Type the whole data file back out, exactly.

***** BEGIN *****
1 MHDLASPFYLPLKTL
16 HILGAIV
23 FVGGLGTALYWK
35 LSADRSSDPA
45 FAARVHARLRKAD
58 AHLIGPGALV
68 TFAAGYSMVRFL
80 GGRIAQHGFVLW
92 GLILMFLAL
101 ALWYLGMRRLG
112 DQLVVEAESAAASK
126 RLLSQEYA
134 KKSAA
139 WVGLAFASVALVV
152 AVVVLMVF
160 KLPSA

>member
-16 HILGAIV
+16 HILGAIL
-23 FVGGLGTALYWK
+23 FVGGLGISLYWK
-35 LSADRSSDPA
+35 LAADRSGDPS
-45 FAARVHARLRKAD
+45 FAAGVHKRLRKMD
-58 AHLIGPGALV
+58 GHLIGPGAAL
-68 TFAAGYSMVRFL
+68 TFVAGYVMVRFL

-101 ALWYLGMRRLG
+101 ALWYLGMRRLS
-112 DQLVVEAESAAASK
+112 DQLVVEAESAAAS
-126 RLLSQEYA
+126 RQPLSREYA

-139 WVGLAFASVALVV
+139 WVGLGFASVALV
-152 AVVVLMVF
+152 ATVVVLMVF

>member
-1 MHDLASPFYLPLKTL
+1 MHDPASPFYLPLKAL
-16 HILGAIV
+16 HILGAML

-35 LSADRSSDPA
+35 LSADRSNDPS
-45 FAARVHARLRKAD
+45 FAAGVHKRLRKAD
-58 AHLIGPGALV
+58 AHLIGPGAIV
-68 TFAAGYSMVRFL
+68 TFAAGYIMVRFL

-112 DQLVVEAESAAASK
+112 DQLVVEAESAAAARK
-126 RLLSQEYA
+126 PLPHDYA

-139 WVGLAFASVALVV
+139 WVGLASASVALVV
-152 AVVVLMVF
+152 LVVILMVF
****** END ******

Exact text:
1 MHDLASPFYLPLKTL
16 HILGAIV
23 FVGGLGTALYWK
35 LSADRSSDPA
45 FAARVHARLRKAD
58 AHLIGPGALV
68 TFAAGYSMVRFL
80 GGRIAQHGFVLW
92 GLILMFLAL
101 ALWYLGMRRLG
112 DQLVVEAESAAASK
126 RLLSQEYA
134 KKSAA
139 WVGLAFASVALVV
152 AVVVLMVF
160 KLPSA

>member
-16 HILGAIV
+16 HILGAIL
-23 FVGGLGTALYWK
+23 FVGGLGISLYWK
-35 LSADRSSDPA
+35 LAADRSGDPS
-45 FAARVHARLRKAD
+45 FAAGVHKRLRKMD
-58 AHLIGPGALV
+58 GHLIGPGAAL
-68 TFAAGYSMVRFL
+68 TFVAGYVMVRFL

-101 ALWYLGMRRLG
+101 ALWYLGMRRLS
-112 DQLVVEAESAAASK
+112 DQLVVEAESAAAS
-126 RLLSQEYA
+126 RQPLSREYA

-139 WVGLAFASVALVV
+139 WVGLGFASVALV
-152 AVVVLMVF
+152 ATVVVLMVF

>member
-1 MHDLASPFYLPLKTL
+1 MHDPASPFYLPLKAL
-16 HILGAIV
+16 HILGAML

-35 LSADRSSDPA
+35 LSADRSNDPS
-45 FAARVHARLRKAD
+45 FAAGVHKRLRKAD
-58 AHLIGPGALV
+58 AHLIGPGAIV
-68 TFAAGYSMVRFL
+68 TFAAGYIMVRFL

-112 DQLVVEAESAAASK
+112 DQLVVEAESAAAARK
-126 RLLSQEYA
+126 PLPHDYA

-139 WVGLAFASVALVV
+139 WVGLASASVALVV
-152 AVVVLMVF
+152 LVVILMVF